Florence, Italy 2020
When I view images during my curation sessions in the morning, some photographs pop out at me, the same way I imagine they did to the photographers in the moment they took them. The skilled street photographer has the technical ability to capture the scene well but equally the emotional and poetic vision to see it as it unfolded, without a preoccupation in that moment for the composition and technical settings. This is my point, it is the skilful merging of both the heart and mind and one must know them both. You have to be some kind of poet on one level and skilfully articulate on the other, so you may hear your intuition when it says 'focus' and when it does, you follow, without hesitation.
Manahttan, New York 2012
The call to take a shot eventually comes almost telepathically, this is why I say, learn exposure. This is your part and you need to be clear and intuitive with it and this takes time. A skill which may become an instinct first needs to be fully understood. When I say learn exposure, I say this regardless as to the tool you are using, for without the knowledge of what you camera is doing, you do not have artistic control. The automatic features of a camera can be useful but you need to be the one to override them sometimes and stay in charge. I use a Leica M9 digital camera and M6 for film. Both of these cameras do not offer automatic features and this has been a way of learning over the years. When dealing with manual features only you are in control and you are the only one who can decide and when it goes wrong they are also your mistakes to learn from. So you learn to work in harmony and with respect for your tool, which may one day become, in the words of John Steinbeck, "an extension of mind and heart."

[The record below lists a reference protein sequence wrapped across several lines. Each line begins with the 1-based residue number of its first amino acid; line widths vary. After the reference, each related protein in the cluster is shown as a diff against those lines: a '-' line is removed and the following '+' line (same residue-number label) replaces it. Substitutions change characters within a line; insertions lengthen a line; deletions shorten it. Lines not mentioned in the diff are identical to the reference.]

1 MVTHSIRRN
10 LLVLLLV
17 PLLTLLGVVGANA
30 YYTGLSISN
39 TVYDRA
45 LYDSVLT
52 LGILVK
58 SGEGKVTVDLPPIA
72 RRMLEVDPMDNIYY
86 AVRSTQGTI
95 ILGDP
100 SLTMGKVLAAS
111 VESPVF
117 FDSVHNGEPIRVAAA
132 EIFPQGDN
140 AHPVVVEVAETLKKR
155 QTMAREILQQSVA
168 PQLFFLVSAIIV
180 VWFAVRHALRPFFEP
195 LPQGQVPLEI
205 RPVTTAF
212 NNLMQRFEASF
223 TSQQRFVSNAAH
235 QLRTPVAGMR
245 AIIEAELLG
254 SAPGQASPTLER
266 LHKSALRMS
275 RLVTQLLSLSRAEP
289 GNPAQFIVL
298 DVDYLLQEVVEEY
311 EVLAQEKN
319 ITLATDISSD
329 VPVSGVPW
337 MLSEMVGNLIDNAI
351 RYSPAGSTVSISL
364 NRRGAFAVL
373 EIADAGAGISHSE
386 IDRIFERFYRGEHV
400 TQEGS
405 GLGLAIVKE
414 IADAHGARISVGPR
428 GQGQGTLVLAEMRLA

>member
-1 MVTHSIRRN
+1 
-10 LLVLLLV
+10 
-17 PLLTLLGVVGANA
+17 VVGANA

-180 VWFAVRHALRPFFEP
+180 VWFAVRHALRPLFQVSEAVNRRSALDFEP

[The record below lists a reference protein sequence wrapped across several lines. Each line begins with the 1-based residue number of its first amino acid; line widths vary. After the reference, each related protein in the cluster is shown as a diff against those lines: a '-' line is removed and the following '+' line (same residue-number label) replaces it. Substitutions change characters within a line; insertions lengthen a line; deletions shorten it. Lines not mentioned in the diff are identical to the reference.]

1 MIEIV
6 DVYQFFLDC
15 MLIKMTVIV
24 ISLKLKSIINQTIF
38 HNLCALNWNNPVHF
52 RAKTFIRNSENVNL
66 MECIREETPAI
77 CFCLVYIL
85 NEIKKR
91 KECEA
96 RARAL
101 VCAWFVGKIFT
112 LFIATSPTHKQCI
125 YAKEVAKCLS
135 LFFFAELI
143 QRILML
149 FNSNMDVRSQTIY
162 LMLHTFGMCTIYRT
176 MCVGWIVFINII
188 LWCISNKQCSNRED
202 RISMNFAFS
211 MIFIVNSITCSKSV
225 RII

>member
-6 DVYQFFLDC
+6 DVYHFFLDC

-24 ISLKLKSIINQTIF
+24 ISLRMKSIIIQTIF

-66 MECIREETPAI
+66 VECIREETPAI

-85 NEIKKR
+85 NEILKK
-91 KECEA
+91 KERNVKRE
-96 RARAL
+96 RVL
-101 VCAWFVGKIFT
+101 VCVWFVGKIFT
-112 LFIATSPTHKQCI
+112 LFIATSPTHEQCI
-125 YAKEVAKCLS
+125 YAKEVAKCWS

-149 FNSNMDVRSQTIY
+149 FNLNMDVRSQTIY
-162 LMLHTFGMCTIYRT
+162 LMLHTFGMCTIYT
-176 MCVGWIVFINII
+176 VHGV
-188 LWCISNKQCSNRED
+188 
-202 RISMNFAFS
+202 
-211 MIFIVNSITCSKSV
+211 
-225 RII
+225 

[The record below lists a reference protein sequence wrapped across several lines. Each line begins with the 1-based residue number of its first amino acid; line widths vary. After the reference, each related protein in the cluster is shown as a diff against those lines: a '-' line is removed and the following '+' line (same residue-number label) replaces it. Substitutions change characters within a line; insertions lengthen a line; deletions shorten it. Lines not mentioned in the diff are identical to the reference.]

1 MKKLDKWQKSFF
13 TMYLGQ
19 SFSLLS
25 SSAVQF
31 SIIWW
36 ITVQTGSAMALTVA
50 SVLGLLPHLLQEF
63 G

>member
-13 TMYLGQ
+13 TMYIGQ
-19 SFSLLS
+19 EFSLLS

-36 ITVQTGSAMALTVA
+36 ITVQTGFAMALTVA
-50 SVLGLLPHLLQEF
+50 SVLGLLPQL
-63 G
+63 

Florence, Italy. 2020.
So I have decided to launch - 'Street photography - the art of telling the truth' both online and in person teaching sessions. Where I can offer my views on the technical side of this profession and the art of exposure, a discussion and a practice on the art form of street photography. I am based in Tuscany, Italy, currently in Venice, and can travel. During the in- person sessions we may have a lunch, discuss your equipment and mine, talk about the processes we use, about what you would like to know, learn and do, then we have a practical session taking shots together in a place of your choice, shooting scenes and looking at what happens, how we chose what we chose, what the results are and how we may improve it. Because street photography isn't a theory and in this way the learning process is also a lived one and during our sessions together we get to explore this in a relaxed way.
To book an online or in person session with me, visit my online shop or contact me by email to discuss your requirements.